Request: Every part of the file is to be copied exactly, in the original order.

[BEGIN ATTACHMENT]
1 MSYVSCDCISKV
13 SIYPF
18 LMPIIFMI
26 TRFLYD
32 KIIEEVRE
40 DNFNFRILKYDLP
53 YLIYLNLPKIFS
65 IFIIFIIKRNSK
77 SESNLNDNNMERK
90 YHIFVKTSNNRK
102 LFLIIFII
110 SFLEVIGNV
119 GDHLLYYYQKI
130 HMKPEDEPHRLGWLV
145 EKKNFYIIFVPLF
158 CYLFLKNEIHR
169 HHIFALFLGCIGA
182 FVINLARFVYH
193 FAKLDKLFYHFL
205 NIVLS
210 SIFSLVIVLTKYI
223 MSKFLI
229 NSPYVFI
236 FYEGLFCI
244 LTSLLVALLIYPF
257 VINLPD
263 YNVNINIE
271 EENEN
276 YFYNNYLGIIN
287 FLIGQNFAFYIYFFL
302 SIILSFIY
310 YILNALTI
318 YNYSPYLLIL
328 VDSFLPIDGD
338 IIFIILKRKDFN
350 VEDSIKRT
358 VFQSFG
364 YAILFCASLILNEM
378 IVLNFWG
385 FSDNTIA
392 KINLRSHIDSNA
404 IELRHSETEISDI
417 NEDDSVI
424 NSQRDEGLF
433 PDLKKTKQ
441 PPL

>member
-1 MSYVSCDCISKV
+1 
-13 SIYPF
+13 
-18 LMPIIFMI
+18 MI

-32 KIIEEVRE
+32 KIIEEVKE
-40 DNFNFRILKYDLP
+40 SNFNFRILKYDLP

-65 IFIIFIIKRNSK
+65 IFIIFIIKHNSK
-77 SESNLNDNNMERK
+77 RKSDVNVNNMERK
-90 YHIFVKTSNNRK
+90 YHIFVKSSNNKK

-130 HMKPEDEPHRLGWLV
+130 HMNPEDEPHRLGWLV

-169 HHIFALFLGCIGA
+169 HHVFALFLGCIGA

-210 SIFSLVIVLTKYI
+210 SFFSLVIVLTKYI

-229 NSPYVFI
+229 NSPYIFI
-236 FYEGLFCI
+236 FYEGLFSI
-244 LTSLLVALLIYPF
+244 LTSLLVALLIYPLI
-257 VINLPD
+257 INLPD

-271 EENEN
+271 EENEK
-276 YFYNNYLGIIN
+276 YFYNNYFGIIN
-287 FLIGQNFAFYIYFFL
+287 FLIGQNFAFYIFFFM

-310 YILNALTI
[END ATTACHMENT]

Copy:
1 MSYVSCDCISKV
13 SIYPF
18 LMPIIFMI
26 TRFLYD
32 KIIEEVRE
40 DNFNFRILKYDLP
53 YLIYLNLPKIFS
65 IFIIFIIKRNSK
77 SESNLNDNNMERK
90 YHIFVKTSNNRK
102 LFLIIFII
110 SFLEVIGNV
119 GDHLLYYYQKI
130 HMKPEDEPHRLGWLV
145 EKKNFYIIFVPLF
158 CYLFLKNEIHR
169 HHIFALFLGCIGA
182 FVINLARFVYH
193 FAKLDKLFYHFL
205 NIVLS
210 SIFSLVIVLTKYI
223 MSKFLI
229 NSPYVFI
236 FYEGLFCI
244 LTSLLVALLIYPF
257 VINLPD
263 YNVNINIE
271 EENEN
276 YFYNNYLGIIN
287 FLIGQNFAFYIYFFL
302 SIILSFIY
310 YILNALTI
318 YNYSPYLLIL
328 VDSFLPIDGD
338 IIFIILKRKDFN
350 VEDSIKRT
358 VFQSFG
364 YAILFCASLILNEM
378 IVLNFWG
385 FSDNTIA
392 KINLRSHIDSNA
404 IELRHSETEISDI
417 NEDDSVI
424 NSQRDEGLF
433 PDLKKTKQ
441 PPL

>member
-1 MSYVSCDCISKV
+1 
-13 SIYPF
+13 
-18 LMPIIFMI
+18 MI

-32 KIIEEVRE
+32 KIIEEVKE
-40 DNFNFRILKYDLP
+40 SNFNFRILKYDLP

-65 IFIIFIIKRNSK
+65 IFIIFIIKHNSK
-77 SESNLNDNNMERK
+77 RKSDVNVNNMERK
-90 YHIFVKTSNNRK
+90 YHIFVKSSNNKK

-130 HMKPEDEPHRLGWLV
+130 HMNPEDEPHRLGWLV

-169 HHIFALFLGCIGA
+169 HHVFALFLGCIGA

-210 SIFSLVIVLTKYI
+210 SFFSLVIVLTKYI

-229 NSPYVFI
+229 NSPYIFI
-236 FYEGLFCI
+236 FYEGLFSI
-244 LTSLLVALLIYPF
+244 LTSLLVALLIYPLI
-257 VINLPD
+257 INLPD

-271 EENEN
+271 EENEK
-276 YFYNNYLGIIN
+276 YFYNNYFGIIN
-287 FLIGQNFAFYIYFFL
+287 FLIGQNFAFYIFFFM

-310 YILNALTI